NEW DELHI: Going back on its previous directions, the Union ministry of environment and forest (MoEF) has now allowed the Okhla waste-to-energy plant to increase its power generation from 16 MW to 23 MW by amending the environmental clearance the plant had received in 2007.

The latest documents, which have been accessed by TOI, show the environment ministry has allowed the plant to increase its generation by 7 MW “without increasing the municipal solid waste (MSW) intake and without installing any additional equipment.” “..The ministry hereby amends the environmental clearance dated 21.3.2007 and 9.5.2007 for increase in power generation from 16 MW to 23 MW without increasing MSW intake and without installing any additional equipment..” the order states.

Additional conditions have also been imposed on the plant. No further expansion will be permitted beyond the 23 MW power generations capacity at the site, considering its proximity to the Sukhdev Vihar residential colony, which is less than 100 metres away.

Other conditions include online emissions monitoring for all parameters and that the plant should be run in automatic mode to achieve stable operating conditions. “Online emission monitoring equipment for all parameters provided in the guidelines for continuous emission monitoring systems shall be installed and connected to CPCB and DPCC servers,” the order stated.

However, locals say that meeting the increased power demand without increasing the waste intake is not possible, stating the ministry has completely disregarded the report by the expert appraisal committee (EAC). “EAC had stated that the calorific value of the waste is below 1,000 kcal per kg, which is far below requirement. How can the plant now produce more electricity with less waste?” said Vinayak Malik, general secretary, RWA, Sukhdev Vihar. “In its report, EAC also called for expansion only at the operator’s second site at Tehkhand and not at present site because of its close proximity to residential areas. This direction has also been violated.”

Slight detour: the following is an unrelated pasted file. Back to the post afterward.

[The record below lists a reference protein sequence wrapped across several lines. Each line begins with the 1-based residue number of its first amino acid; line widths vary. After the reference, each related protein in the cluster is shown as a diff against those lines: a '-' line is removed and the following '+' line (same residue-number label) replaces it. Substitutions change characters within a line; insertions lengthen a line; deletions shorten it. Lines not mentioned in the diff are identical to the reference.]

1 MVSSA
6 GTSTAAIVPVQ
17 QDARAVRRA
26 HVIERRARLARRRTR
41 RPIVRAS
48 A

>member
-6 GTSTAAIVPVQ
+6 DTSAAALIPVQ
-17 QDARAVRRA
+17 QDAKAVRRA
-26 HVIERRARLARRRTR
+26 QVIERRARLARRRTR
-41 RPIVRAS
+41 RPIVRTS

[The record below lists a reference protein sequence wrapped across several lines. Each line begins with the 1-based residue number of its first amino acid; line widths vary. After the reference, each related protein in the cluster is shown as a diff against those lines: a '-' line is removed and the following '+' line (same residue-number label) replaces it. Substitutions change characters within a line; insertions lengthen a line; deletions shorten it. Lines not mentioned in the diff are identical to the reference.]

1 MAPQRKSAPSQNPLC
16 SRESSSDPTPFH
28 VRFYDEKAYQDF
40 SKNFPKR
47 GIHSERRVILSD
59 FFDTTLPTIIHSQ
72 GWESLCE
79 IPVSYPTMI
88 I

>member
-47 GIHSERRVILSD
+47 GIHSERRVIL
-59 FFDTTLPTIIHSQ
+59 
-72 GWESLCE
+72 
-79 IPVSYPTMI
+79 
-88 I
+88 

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In September 2019, the ministry had observed a number of violations at the plant, stating it was not only handling more unsegregated waste per day than approved, but it is also managing the entire process at one location instead of the two allotted to it. The order, dated September 4, had also stated that the plant had increased its capacity to 20 MW against the 16 MW approved, meaning more refuse derived fuel is being processed and at higher emission levels. The order had directed the CPCB to carry out an ecological damage assessment study and to monitor dioxins and furans from the fuel gas once a month.

The environment ministry had also stated that CPCB would decide a compensation amount to be deposited by the project proponent for “restoration of natural resources and pollution control measures”.



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